Spring is Beginning to Happen in Australia

All Photos by DWC.

To tell the truth, there’s not that much happening in the Spring garden yet. But if you look around, like that big male kangaroo in the photo above seems to be doing, you can certainly find a few patches of color here and there.

I’m not going to add a lot of words here, except to say we have been having a reasonably ‘wet’ winter and spring and are hoping this will extend into summer keeping the bush fire risk low.

I’m also interested in knowing whether my readers usually access Medium on phone or computer, so if you comment…

In caves, under bridges and on the Internet

Detail of an Illustration by John Bauer — of Walter Stenström’s The Boy and the Trolls (1915), Public Domain.


These days, of course, a troll is someone who posts offensive comments on the internet. Trolls live in online forums, blogs and on almost all social media. But the idea of the troll originally appeared in Norwegian folklore. In a word, trolls were always ugly and slow-witted, ate goats, and mainly lived under bridges. Perhaps not so very different from the classic Internet troll.

The original Scandinavian trolls were certainly not Christian. One might even say that trolls personified the exact opposite qualities of those taught by Jesus, whose followers were meant to be loving, kind, self-effacing, patient, gentle, just…

Sulfur-crested Cockatoos. Photo by DWC.

Aireys Inlet, Victoria, Australia

All four of the species shown below have visited our place within the past week. We also get regular appearances from the Rose Breasted Cockatoo, commonly known to Aussies as the Galah. Unfortunately, I have never captured one of our Galahs flying, but I have included a couple of pics at the end.

Redbacked Wallaby. Photo by DWC

They Add a Touch of Interest to an Otherwise Bleak Routine

This morning in the light of early dawn a small Wallaby (above) came hopping by. He stopped to have a quick chew of a blade of grass, then moved on. Note the technical effect of the window screen grid on the finished photo.

That moment when everything and everybody pauses in their tracks. Including this adult Wallaby. Photo by DWC.

“in the hole, boss, in the hole”

… as my grandad used to say and then chuckle meaningfully.

In his day, ‘a dollar in the hole’ meant ‘a dollar in debt’. I think this seemingly rather negative attitude is explained by the fact that he was an accountant who had just lived through the Great Depression in the thirties.

Now once again, times are hard. Even someone like myself, a former teacher who lives reasonably well on their retirement income, may find it difficult to cope with the stresses of the Pandemic. Just living in lockdown makes it harder to face each day as it comes.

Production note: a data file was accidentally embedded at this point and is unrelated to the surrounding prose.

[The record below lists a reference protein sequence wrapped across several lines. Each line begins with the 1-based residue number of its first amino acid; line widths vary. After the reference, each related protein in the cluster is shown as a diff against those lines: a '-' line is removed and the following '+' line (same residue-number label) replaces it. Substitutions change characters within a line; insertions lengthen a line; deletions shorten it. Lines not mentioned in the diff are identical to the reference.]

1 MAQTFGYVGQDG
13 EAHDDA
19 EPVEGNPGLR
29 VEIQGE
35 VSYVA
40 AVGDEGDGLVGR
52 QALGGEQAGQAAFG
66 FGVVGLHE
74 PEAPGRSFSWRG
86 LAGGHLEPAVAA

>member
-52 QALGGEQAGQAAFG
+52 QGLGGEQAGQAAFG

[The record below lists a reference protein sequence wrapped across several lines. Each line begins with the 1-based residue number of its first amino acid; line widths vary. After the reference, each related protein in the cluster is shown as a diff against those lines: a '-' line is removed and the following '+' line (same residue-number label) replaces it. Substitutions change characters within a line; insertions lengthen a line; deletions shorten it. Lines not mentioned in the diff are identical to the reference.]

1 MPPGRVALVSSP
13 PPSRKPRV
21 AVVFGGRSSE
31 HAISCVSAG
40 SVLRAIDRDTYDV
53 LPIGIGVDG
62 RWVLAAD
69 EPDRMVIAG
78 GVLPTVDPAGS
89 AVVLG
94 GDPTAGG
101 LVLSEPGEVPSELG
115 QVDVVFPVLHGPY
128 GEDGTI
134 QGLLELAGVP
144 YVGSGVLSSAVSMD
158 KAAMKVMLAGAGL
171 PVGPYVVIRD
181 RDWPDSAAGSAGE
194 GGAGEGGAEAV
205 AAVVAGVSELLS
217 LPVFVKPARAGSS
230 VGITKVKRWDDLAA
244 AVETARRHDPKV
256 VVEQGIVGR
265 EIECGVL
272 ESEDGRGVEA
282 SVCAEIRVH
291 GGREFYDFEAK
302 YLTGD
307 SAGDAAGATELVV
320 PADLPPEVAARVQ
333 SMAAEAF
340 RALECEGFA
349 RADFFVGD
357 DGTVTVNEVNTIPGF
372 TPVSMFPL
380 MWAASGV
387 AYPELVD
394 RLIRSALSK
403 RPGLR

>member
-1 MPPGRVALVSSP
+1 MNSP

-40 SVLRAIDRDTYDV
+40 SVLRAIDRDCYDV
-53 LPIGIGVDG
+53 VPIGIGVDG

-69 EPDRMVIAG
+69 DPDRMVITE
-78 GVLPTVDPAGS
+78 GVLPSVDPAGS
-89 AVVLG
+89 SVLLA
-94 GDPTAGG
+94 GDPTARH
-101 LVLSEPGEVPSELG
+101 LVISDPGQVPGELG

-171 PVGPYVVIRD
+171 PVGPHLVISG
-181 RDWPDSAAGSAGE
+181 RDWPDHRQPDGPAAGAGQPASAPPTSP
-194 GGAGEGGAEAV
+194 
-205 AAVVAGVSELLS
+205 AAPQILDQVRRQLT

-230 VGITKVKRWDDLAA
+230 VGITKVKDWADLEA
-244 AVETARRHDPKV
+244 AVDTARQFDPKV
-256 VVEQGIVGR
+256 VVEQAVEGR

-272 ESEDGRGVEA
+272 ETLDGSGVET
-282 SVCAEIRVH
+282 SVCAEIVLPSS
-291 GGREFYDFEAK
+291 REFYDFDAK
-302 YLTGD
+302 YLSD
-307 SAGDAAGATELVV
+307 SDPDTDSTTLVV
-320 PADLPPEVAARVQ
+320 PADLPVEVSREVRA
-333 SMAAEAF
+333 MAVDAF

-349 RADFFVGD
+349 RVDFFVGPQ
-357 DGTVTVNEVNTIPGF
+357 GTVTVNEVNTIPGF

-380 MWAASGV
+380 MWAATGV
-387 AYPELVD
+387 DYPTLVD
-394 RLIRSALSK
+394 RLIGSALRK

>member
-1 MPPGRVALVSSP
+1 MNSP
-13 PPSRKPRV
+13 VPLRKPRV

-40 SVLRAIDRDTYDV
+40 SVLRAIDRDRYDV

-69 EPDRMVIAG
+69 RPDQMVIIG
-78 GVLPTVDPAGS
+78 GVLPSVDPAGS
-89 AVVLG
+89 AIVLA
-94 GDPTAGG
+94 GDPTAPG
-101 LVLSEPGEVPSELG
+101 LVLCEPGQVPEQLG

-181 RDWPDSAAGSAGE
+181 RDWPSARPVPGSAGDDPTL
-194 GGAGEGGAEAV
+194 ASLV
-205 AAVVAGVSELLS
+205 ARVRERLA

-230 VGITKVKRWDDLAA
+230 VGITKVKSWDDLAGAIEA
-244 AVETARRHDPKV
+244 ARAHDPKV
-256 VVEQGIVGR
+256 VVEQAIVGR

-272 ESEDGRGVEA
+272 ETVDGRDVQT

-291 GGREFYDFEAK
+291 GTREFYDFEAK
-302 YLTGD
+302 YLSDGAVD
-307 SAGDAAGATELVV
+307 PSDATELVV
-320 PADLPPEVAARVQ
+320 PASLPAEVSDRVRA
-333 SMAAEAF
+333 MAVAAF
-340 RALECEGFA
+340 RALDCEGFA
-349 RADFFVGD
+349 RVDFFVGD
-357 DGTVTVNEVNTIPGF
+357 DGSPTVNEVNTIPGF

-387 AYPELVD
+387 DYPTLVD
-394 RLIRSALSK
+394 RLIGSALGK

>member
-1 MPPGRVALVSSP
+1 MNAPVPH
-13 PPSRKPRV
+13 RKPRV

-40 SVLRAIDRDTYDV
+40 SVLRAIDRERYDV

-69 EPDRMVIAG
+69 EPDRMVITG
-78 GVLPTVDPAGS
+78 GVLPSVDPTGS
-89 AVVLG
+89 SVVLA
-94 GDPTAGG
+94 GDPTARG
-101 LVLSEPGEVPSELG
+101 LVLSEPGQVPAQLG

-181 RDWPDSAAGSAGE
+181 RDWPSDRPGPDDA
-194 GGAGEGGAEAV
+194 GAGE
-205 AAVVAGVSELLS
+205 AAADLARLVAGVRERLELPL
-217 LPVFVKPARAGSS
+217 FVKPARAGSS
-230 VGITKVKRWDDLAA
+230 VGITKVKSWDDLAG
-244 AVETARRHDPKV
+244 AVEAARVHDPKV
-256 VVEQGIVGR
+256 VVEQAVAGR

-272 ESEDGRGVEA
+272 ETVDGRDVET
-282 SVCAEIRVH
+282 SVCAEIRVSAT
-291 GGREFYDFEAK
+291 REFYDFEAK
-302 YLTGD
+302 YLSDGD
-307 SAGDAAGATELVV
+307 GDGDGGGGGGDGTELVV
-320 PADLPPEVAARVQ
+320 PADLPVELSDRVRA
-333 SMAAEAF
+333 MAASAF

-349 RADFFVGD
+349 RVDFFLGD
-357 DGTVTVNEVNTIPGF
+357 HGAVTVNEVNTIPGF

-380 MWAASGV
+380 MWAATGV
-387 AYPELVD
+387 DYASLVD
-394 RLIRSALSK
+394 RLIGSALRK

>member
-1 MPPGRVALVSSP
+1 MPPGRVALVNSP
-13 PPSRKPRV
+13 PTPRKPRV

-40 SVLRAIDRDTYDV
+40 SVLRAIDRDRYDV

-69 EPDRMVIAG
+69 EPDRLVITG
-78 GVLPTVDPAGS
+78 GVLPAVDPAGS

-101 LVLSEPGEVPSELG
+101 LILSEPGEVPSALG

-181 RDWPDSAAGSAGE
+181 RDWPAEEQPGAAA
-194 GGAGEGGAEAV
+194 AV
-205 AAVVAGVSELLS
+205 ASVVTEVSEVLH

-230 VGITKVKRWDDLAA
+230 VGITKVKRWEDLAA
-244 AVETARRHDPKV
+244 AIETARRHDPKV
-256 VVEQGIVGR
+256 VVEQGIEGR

but finding hunky male images

This week saw another quick trip to the hospital for a minor procedure. Scheduled for late afternoon, it was deemed best to stay in the hospital overnight rather than travel an hour to get home. At the last moment I realized I would be missing the Perseid meteor shower. Of course, it’s almost entirely a Northern Hemisphere show, but over the years I’ve usually been able to spot a meteor or two at our place in the Australian countryside.

The Perseid Shower, you may not know, is sometimes associated with the god Priapus, who was believed by the Romans to…

Here is my today’s glass of wine sitting on the kitchen window sill. Not quite an Alicia Florrick (The Good Wife) but getting there!

Brian, this piece is well researched and well written. And needed! At the same time, most of the literature on drinking focuses on alcoholism (as you do in this essay), which is very understandable.

The effects you mention which I quote above are also associated even with moderate drinking, much more discussion of which is needed. As the Mayo Clinic says on the subject, "moderate alcohol use isn't risk-free. For example, even light drinkers (those who have no more than one drink a day) have a tiny, but real, increased risk of some cancers, such as esophageal cancer. …

Thanks, Peter, I enjoyed reading this fascinating account of brutal sports over the ages. It helps me understand the degree of brutality that still exists in a number of modern sports, some of which are very careless of the health & well being of the players. Thank goodness that that is still changing for the better.

As an historian of science who did some work on Maya astonomy in the sixties, I agree with several other commentators here who have suggested that it is unlikely that the Maya rules of play are known quite as precisely as you have set them out in this account. For example, although human sacrifice did occur with the Maya, In particular, I very much doubt that it was as common or as systematic as you seem to depict it.

A literary and historical reflection on a loved (and hated) technology

Photo by Ramon Kagie on Unsplash

It is no surprise that many poems have been written about trains. Through train windows, one sees a kaleidoscopic cross-section of life: back garden laundries, industry, agriculture, birds, every nuance of arrival and departure, of greetings and farewell, faces, bridges, weddings, a blur of wildflowers. In a sense, one sees the land itself, as Judith Wright saw Australia:

“Glassed with cold sleep and dazzled by the moon,
out of the confused hammering dark of the train
I looked and saw under the moon’s cold sheet
your delicate dry breasts, country that built my heart.”

David Wade Chambers

Words and Pictures. Nothing ventured, nothing gained.

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